Judicial Review refers to the power of the judiciary to review and determine the validity of a law or an order while Judicial Activism refers to the use of judicial power to articulate and enforce what is beneficial for the society in general and people at large. Judicial Activism also means the power of the Supreme Court and the High Court but not the subordinate courts to declare the laws as unconstitutional and void.
What is Judicial Review?
The Constitution of India is based on the basic principle of “separation of powers”, hence, there are mainly three wings of the State, namely, Legislature, Executive and Judiciary. Each wing of the State has the power to act in its own sphere of activity. Legislature is responsible for making laws. Executive is responsible for making policies (subject to law), implementing them, and running the administration. Judiciary has to apply laws, interpret laws, and decide disputes and deliver justice. This is only a basic description of their activities. Generally, the judiciary cannot and will not interfere in the policy decisions of the Government which are in the domain of the executive; however, there are situations where the courts may interfere in the policy decisions of the Government. For example, if a policy decision is in violation of the fundamental rights guaranteed under the Constitution, or in violation of other provisions of the Constitution, the courts may intervene. Likewise, if a policy decision violates an Act of the Parliament or the Rules made thereunder, the courts may again intervene.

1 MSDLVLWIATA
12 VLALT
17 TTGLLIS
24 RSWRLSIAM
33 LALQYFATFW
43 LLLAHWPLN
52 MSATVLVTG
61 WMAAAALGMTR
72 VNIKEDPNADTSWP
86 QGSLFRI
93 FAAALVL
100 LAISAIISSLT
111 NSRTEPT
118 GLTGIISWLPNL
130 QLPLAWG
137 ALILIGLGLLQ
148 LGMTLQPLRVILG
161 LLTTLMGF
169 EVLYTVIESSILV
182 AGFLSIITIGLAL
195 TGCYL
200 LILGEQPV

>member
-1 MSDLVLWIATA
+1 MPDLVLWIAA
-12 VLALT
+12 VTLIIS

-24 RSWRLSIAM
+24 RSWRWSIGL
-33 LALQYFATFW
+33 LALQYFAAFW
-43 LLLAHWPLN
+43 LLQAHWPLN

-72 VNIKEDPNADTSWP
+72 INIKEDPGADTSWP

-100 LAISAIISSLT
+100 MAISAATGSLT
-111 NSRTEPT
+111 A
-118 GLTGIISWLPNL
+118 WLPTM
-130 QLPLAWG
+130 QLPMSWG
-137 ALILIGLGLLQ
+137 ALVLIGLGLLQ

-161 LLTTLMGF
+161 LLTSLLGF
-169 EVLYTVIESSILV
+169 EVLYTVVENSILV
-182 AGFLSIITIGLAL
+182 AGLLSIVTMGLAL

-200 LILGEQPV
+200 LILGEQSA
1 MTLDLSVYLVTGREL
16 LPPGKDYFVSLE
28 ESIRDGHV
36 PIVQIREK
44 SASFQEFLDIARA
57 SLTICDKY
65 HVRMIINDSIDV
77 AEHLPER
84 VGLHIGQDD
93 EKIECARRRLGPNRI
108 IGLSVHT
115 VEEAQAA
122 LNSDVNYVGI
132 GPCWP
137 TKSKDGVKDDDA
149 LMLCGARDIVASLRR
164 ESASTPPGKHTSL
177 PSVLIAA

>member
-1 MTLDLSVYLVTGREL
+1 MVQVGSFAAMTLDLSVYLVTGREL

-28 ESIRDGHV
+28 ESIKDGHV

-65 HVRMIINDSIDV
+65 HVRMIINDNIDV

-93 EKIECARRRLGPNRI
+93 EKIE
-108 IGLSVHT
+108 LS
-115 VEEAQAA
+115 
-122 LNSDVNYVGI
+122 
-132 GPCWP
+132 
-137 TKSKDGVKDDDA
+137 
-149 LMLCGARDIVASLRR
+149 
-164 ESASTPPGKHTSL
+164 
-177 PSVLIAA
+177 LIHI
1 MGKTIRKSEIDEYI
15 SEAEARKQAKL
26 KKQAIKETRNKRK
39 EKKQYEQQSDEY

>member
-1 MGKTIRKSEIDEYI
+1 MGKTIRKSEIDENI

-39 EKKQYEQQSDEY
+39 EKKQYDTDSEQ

The power of judicial review is evoked to protect and enforce the fundamental rights guaranteed in Part III of the Constitution as Article 13 of the Constitution prohibits the Parliament and the state legislatures from making laws that “may take away or abridge the fundamental rights” guaranteed to the citizens of the country. The provisions of Article 13 ensure the protection of the fundamental rights and consider any law “inconsistent with or in derogation of the fundamental rights” as void.
India has an independent judiciary with extensive jurisdiction over the acts of legislature and executive. Judicial review can be defined as the doctrine under which legislative and executive actions are subject to review by judiciary. It is generally considered as a basic structure of independent judiciary. Hence, judicial review is one of the checks and balances in the separation of powers: the power of the judiciary to supervise the legislative and executive branches when the latter exceed their authority or not.
Judicial Review can be classified into three categories:
- Judicial Review of Legislative Action: It means the power to ensure that the law passed by legislature is in accordance with provisions mentioned in the Indian Constitution.
- Judicial Review of Decisions: It means that when a statute is challenged on the ground that it has been passed by the legislature without authority or rights, it is for the courts to decide whether the law passed is valid or not.
- Judicial Review of Administrative Action: It is a mechanism of enforcing constitutional discipline over administrative agencies while exercising their powers.
In 2015, The Supreme Court of India laid down the Section 66A of the IT Act as it was against the Fundamental Rights- the Right of Speech as guaranteed by the constitution under Article 19(1)(a).
What is Judicial Activism?